I read an interesting paper somewhere a while back that I just now remembered. Ok, so it isn't really related to grimoires at all, but hey, it's my blog after all. Anyway, the article said that the original idea for the printing press was, in fact, stolen! Too bad they hadn't invented patents back then. The story goes that the printing press was not in fact invented by Johann Gutenburg, but rather a Dutch woodworker named Laurens Coster. Laurens came across a birch tree while out in the forest looking for wood and decided to carve some letters out of the bark to take to his children. He wrapped them in his handkerchief and started for home. When he arrived, he saw that the sap had stained the handkerchief, which gave him a brilliant idea: using blocks of wood to create type. However, after he began working, someone caught wind of the idea and stole the supplies while Laurens was at Mass. He sold the idea and supplies to Johann Gutenburg, who then decided that using metal would be more practical and durable than wood. And of course, the rest is history.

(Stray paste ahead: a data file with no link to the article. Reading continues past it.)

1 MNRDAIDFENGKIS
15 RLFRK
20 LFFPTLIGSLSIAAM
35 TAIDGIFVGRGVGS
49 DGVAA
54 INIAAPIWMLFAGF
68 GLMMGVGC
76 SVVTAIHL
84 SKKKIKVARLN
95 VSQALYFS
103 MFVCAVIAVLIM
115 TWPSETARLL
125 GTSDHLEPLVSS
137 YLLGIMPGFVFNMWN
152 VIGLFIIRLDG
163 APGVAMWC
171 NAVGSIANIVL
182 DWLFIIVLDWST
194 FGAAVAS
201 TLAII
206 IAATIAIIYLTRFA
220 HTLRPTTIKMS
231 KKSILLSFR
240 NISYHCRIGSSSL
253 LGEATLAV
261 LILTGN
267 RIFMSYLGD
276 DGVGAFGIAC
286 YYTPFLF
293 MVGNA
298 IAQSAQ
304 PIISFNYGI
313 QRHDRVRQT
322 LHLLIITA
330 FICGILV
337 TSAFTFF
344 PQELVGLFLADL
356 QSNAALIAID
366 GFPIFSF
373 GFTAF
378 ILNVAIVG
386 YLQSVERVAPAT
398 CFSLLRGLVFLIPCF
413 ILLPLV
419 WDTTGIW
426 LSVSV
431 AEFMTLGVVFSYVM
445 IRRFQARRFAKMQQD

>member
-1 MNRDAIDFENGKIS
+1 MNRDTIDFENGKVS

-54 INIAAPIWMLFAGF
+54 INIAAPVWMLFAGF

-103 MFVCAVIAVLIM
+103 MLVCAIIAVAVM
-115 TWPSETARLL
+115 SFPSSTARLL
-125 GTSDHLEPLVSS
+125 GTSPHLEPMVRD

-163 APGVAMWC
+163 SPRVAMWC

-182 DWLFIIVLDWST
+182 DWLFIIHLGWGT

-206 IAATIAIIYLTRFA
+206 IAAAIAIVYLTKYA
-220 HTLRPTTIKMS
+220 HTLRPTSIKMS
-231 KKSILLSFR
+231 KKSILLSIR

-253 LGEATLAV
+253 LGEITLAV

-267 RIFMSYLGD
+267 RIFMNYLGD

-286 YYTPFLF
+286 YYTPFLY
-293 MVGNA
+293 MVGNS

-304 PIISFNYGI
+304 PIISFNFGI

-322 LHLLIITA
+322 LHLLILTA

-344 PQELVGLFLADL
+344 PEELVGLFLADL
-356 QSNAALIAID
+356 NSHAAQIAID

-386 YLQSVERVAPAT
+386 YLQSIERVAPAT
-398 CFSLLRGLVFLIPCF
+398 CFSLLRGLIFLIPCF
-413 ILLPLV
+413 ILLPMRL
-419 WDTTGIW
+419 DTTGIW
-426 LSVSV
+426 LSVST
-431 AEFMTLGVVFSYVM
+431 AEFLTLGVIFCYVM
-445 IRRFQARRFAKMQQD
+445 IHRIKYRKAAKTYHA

Now, allow me to state that I do not know if this story is true. But, true or not, it is an interesting story. Of course, it wouldn't surprise me if the story were true, but I noticed something that was a bit off. How could a woodcutter in the 1400s have been literate? In general, only nobility were taught to read and write during that time. I suppose he could have been taught the alphabet by a customer if he was commissioned to create an alphabet board for some noble children, but other than that I don't see how. In any case, it is a lovely, wonderful story.

Meren heart,
Nefabit :3

Ideas for my dedication ceremony